The dam's owner, Parker Water & Sanitation District (PWSD), began planning the development of the water storage project in 1985. Three alternative sites were evaluated and PWSD selected the Newlin Gulch Site based on land availability and permitting constraints. Newlin Gulch is an ephemeral tributary to Cherry Creek and the dam and reservoir Site is located about 5 miles southwest of downtown Parker. The Site's geology consists of alluvium in the valley bottom and bedrock near the surface on the abutments.
The dam was planned to be designed and constructed in two phases. Phase I would result in a 135 foot high dam that would impound about 16,000 ac-ft of storage. Phase II would consist of a downstream raise of the dam to 200 feet, which would impound a reservoir of 72,000 ac-ft. During Phase I construction, additional needs for water storage were identified. PWSD decided to begin permitting and design of Phase II during the construction of Phase I. This phased development resulted in unique internal zoning of the central core and an inverted chimney filter zone. Other interesting aspects of this project include: an extensive foundation grouting program, estimating the settlement of bedrock, a 200 foot high, multi-chambered intake structure designed to pass the 100 year flood event, both stepped and plated upstream soil cement facing, and a 5-cycle labyrinth weir auxiliary spillway channel.
The field trip will include a tour of the embankment, the outlet tower, the spillway structure, the outfall from the Cherry Creek Diversion Pipeline, and the terminal (outlet works) facilities.
Thursday, September 20 - 8:30 am – 4:00 pm
Colorado State University Hydraulics Laboratory and the Bureau of Reclamation Hydraulics Laboratory. This trip is FULL and has closed. Please contact ASDSO if you'd like to be put on the waiting list in case of cancellations.
Thursday, September 20 - 8:30 am – 4:30 pm
The Homestake Water Project is jointly owned and operated by Colorado Springs Utilities and the City of Aurora. The system includes Homestake Reservoir, impounding about 43,000 acre-feet, a collection system, tunnels, Otero Pump Station and over 60-miles of pipelines that convey water to these agencies. The reservoir located in the spectacular Holy Cross Wilderness about 2.5 hours from Denver Colorado. The dam is located 10,000 feet above MSL and was originally constructed between 1965 and 1967. It is a 220-foot asphalt-faced rockfill dam, and when completed was one of the highest dams of this type in the world.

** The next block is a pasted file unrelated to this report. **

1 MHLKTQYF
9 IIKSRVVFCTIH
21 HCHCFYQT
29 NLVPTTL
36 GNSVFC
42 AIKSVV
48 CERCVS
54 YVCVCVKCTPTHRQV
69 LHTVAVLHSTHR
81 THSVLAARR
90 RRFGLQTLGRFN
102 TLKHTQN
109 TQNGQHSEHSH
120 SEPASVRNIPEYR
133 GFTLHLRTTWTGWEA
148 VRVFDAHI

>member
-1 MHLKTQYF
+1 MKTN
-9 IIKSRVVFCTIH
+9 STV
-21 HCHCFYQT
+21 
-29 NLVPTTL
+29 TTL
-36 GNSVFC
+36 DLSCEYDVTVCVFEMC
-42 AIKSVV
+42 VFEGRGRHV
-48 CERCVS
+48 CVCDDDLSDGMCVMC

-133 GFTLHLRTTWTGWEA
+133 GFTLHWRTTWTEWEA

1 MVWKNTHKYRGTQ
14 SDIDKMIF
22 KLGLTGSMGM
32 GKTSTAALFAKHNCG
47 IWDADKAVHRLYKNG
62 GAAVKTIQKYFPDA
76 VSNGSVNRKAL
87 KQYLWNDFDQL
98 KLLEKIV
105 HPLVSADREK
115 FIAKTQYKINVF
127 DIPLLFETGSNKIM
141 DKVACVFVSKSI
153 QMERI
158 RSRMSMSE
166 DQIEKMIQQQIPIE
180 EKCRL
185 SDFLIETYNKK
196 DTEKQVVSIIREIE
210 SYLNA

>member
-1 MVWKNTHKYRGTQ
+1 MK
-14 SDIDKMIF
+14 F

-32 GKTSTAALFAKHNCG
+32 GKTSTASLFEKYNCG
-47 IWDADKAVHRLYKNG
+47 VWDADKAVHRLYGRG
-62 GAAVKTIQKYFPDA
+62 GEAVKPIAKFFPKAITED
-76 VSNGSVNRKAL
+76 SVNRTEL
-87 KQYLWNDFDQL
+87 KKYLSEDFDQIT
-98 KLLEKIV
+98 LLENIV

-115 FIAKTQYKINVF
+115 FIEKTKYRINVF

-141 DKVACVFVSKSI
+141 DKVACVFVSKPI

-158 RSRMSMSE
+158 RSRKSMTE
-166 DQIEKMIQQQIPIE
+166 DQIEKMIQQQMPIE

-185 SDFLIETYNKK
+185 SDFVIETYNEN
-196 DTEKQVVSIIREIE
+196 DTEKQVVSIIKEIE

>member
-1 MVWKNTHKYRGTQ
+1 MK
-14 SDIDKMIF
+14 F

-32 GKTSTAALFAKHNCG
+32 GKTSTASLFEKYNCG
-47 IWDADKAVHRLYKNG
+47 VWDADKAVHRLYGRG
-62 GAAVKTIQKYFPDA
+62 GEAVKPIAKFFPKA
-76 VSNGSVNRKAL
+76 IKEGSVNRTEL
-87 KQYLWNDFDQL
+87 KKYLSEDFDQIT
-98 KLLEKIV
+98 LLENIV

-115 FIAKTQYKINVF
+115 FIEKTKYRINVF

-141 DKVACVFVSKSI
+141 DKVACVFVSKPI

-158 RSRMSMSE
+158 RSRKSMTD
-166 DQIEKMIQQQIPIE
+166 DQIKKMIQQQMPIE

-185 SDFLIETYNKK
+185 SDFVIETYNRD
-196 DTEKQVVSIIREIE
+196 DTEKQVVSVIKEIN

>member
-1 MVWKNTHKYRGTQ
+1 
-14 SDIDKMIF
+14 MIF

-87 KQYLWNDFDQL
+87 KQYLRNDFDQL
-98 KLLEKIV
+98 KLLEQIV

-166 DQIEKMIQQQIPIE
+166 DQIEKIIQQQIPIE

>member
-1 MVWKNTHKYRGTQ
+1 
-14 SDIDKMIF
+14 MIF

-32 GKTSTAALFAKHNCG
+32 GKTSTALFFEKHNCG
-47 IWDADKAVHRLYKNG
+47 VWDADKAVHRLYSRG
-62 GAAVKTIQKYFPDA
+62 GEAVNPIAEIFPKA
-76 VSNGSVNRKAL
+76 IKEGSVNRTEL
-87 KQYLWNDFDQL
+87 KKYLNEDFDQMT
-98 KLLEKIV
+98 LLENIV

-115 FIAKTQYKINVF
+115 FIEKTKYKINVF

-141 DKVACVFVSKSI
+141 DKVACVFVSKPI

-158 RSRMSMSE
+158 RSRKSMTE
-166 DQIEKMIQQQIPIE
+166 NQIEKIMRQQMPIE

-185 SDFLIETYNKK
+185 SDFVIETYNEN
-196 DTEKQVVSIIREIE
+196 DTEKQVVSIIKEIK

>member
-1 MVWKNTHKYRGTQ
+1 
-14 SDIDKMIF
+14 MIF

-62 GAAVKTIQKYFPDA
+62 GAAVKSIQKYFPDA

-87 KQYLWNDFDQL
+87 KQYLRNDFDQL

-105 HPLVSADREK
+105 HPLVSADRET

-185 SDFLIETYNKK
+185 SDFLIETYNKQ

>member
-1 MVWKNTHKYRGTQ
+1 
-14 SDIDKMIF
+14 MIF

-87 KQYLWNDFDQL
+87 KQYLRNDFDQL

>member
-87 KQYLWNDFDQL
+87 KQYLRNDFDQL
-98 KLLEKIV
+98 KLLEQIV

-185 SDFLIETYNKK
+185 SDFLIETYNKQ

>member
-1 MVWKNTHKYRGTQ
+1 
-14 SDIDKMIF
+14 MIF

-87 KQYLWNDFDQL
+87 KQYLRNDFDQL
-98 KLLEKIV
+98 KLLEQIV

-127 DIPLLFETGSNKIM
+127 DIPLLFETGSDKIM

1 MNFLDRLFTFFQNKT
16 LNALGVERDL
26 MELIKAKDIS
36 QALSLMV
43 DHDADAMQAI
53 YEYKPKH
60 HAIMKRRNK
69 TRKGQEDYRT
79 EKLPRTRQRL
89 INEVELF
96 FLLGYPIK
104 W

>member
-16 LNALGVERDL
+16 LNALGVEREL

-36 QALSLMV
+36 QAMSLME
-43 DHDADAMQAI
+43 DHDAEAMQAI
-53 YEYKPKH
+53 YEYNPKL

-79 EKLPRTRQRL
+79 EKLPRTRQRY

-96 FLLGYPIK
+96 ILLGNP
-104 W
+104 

Rehabilitation efforts began in the fall of 2011. The primary work involves rehabilitating the upstream asphalt facing, with additional work to include rehabilitation of the dam crest, outlet works and diversion tunnel inlet gate maintenance. The facing work will involve milling to remove the aged asphalt and overlaying the face with new dense hydraulic asphalt. All this work is being performed on the dam’s 1.6H:1.V upstream face using specialized equipment winched from the dam crest. The rehabilitation of the facing will occur during the 2012 and 2013 construction seasons.
Friday, September 21, 8:00 am – 5:30 pm
Rocky Mountain National Park and the Lawn Lake Dam Failure
In 1982, the privately owned Lawn Lake Dam failed in the early morning hours. The resulting flood cut a 5 mile long erosion scar down a mountain, deposited a 42 acre boulder field, failed another dam downstream and sent a muddy four-foot-deep flood down the main street of Estes Park, Colorado. Tragically three people lost their lives in the dam failure flood event.
Highlights of the field trip include stops at:
Rainbow Curve along Trail Ridge Road within Rocky Mountain National Park.
This overlook is an ideal location for giving an overview of areas that were flooded when the dam failed, including: the channel scar along the Roaring River, the alluvial fan near the mouth of the Roaring River, the location of the emergency telephone where the trash collector made his call to NPS dispatch, and Horseshoe Park where the flood appeared benign to those observing the event.
The Alluvial Fan - This is a major attraction in the park, and is an interesting place to observe the geomorphic changes brought about by the flood. It also shows how plant and animal life has adapted to the changes. Participants can walk from here to the Lawn Lake Trailhead where the emergency telephone is still located.
Site of Cascade Dam – Participants can observe how small the dam was and how the flood plain changed downstream from the dam.
Also included: Aspenglen Campground; the National Park Service Visitor’s Center; the village of Estes Park, and Lake Estes.